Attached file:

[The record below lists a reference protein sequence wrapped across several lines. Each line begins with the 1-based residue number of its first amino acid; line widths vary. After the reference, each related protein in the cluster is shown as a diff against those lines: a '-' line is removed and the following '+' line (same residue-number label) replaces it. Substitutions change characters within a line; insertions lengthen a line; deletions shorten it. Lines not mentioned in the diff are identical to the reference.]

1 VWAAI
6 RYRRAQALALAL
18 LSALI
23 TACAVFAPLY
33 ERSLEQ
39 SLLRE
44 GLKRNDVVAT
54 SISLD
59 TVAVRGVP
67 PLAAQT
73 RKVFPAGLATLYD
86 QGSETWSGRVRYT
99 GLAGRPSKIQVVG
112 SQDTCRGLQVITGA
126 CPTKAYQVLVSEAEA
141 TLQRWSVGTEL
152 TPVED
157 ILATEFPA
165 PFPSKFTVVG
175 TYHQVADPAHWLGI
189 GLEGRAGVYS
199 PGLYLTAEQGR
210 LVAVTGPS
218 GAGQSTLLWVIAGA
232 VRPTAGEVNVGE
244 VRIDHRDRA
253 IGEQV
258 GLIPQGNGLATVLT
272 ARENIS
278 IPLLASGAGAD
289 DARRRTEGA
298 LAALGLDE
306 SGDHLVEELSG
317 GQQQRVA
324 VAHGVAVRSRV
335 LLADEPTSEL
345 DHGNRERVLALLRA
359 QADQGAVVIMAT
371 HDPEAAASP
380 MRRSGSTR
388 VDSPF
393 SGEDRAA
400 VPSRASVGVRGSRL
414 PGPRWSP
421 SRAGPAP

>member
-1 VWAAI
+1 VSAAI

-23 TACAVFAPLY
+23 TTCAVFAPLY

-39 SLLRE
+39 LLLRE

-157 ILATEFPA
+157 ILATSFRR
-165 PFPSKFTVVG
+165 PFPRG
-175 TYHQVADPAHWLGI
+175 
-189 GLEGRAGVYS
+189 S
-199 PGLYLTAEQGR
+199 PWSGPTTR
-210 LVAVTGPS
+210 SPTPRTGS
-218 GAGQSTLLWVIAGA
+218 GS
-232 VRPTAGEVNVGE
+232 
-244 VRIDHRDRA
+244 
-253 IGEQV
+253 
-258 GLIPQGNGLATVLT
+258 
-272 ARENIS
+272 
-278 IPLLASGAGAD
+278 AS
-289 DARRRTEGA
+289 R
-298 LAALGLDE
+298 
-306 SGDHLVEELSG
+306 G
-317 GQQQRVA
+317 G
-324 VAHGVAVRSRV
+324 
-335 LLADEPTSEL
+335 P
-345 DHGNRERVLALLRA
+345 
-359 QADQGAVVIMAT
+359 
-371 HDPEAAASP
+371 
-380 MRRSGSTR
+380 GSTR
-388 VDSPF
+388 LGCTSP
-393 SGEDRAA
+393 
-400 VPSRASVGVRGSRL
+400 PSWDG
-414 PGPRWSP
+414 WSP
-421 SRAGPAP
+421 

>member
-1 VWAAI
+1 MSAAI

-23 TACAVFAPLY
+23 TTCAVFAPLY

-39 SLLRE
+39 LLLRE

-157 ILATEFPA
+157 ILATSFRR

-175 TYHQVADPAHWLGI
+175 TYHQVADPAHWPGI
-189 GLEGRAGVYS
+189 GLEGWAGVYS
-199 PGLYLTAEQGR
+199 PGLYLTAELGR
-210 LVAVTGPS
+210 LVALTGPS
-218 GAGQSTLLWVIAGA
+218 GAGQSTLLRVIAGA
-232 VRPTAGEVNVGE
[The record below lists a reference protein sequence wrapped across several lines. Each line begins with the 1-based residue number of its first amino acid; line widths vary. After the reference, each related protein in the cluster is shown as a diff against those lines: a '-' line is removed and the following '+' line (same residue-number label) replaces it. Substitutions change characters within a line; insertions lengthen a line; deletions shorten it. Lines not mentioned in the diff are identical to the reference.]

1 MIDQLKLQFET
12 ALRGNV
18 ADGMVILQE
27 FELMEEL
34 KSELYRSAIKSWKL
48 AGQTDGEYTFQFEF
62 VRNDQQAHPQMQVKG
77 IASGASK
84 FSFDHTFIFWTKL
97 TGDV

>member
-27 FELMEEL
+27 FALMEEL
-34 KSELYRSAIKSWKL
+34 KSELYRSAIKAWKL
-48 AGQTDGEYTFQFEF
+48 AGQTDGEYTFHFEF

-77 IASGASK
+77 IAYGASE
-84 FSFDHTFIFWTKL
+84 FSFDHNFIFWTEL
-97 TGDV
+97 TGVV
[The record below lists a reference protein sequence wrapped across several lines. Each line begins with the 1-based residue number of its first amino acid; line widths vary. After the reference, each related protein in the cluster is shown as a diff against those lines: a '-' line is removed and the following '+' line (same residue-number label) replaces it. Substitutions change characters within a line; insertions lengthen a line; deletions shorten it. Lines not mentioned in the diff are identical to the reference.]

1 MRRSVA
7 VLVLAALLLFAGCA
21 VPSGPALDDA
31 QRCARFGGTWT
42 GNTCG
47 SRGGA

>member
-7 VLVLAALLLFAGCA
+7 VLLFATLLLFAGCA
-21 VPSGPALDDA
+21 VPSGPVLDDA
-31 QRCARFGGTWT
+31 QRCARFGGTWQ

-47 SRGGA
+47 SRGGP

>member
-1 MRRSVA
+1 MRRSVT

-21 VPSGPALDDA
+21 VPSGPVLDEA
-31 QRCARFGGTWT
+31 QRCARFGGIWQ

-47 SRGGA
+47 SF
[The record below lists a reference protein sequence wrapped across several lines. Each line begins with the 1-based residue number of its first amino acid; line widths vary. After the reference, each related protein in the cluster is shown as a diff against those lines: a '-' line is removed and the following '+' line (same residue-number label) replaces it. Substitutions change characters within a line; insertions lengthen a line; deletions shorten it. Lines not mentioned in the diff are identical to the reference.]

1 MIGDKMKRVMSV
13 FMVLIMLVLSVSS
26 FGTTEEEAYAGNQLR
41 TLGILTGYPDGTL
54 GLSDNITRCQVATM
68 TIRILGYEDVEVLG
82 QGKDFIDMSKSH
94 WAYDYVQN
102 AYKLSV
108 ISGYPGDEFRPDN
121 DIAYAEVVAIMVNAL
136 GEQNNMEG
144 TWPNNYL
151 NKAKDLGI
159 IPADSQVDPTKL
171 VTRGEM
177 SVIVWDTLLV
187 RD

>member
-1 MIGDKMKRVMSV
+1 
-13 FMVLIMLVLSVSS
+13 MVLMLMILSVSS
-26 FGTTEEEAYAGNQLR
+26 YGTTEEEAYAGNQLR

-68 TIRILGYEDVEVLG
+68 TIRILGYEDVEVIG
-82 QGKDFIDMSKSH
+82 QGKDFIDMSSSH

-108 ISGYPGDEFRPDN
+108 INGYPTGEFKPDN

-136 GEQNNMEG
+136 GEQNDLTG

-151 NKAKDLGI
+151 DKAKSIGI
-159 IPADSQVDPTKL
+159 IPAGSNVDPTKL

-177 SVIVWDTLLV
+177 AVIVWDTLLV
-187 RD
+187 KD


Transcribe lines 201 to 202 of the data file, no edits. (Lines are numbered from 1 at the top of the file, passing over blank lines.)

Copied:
-13 FMVLIMLVLSVSS
+13 MVLMLMILSVSS